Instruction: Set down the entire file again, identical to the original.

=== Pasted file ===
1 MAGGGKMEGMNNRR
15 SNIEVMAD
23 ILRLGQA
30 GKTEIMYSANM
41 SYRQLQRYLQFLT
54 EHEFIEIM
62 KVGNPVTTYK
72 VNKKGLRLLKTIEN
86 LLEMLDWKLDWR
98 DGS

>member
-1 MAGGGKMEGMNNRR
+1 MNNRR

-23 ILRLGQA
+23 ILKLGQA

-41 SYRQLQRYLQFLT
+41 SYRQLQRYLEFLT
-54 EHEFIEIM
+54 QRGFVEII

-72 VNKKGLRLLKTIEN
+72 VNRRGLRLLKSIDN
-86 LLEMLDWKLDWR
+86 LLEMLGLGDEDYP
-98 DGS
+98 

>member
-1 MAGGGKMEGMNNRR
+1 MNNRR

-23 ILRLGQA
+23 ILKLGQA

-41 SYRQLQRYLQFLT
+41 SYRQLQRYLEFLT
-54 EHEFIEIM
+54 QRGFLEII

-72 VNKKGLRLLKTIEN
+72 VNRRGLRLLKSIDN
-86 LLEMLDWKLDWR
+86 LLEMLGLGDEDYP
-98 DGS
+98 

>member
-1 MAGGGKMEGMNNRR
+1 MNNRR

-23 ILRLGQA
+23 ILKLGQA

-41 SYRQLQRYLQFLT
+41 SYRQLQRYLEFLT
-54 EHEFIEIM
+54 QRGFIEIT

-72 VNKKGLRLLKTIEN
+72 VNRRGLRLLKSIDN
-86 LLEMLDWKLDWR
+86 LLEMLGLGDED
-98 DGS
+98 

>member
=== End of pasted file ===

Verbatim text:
1 MAGGGKMEGMNNRR
15 SNIEVMAD
23 ILRLGQA
30 GKTEIMYSANM
41 SYRQLQRYLQFLT
54 EHEFIEIM
62 KVGNPVTTYK
72 VNKKGLRLLKTIEN
86 LLEMLDWKLDWR
98 DGS

>member
-1 MAGGGKMEGMNNRR
+1 MNNRR

-23 ILRLGQA
+23 ILKLGQA

-41 SYRQLQRYLQFLT
+41 SYRQLQRYLEFLT
-54 EHEFIEIM
+54 QRGFVEII

-72 VNKKGLRLLKTIEN
+72 VNRRGLRLLKSIDN
-86 LLEMLDWKLDWR
+86 LLEMLGLGDEDYP
-98 DGS
+98 

>member
-1 MAGGGKMEGMNNRR
+1 MNNRR

-23 ILRLGQA
+23 ILKLGQA

-41 SYRQLQRYLQFLT
+41 SYRQLQRYLEFLT
-54 EHEFIEIM
+54 QRGFLEII

-72 VNKKGLRLLKTIEN
+72 VNRRGLRLLKSIDN
-86 LLEMLDWKLDWR
+86 LLEMLGLGDEDYP
-98 DGS
+98 

>member
-1 MAGGGKMEGMNNRR
+1 MNNRR

-23 ILRLGQA
+23 ILKLGQA

-41 SYRQLQRYLQFLT
+41 SYRQLQRYLEFLT
-54 EHEFIEIM
+54 QRGFIEIT

-72 VNKKGLRLLKTIEN
+72 VNRRGLRLLKSIDN
-86 LLEMLDWKLDWR
+86 LLEMLGLGDED
-98 DGS
+98 

>member